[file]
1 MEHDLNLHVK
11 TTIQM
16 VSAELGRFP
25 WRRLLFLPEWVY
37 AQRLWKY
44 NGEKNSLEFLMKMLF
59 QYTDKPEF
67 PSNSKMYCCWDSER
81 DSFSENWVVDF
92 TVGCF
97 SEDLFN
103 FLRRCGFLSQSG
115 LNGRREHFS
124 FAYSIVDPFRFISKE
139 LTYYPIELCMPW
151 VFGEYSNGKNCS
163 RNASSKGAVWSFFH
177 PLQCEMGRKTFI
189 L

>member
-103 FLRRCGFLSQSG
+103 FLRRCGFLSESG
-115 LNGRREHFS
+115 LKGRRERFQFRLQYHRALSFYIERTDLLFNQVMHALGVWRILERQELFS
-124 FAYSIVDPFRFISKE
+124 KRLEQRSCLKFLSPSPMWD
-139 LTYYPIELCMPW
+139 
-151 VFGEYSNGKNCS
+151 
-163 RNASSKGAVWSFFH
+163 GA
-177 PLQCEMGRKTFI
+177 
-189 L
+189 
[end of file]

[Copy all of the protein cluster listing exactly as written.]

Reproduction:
1 MEHDLNLHVK
11 TTIQM
16 VSAELGRFP
25 WRRLLFLPEWVY
37 AQRLWKY
44 NGEKNSLEFLMKMLF
59 QYTDKPEF
67 PSNSKMYCCWDSER
81 DSFSENWVVDF
92 TVGCF
97 SEDLFN
103 FLRRCGFLSQSG
115 LNGRREHFS
124 FAYSIVDPFRFISKE
139 LTYYPIELCMPW
151 VFGEYSNGKNCS
163 RNASSKGAVWSFFH
177 PLQCEMGRKTFI
189 L

>member
-103 FLRRCGFLSQSG
+103 FLRRCGFLSESG
-115 LNGRREHFS
+115 LKGRRERFQFRLQYHRALSFYIERTDLLFNQVMHALGVWRILERQELFS
-124 FAYSIVDPFRFISKE
+124 KRLEQRSCLKFLSPSPMWD
-139 LTYYPIELCMPW
+139 
-151 VFGEYSNGKNCS
+151 
-163 RNASSKGAVWSFFH
+163 GA
-177 PLQCEMGRKTFI
+177 
-189 L
+189 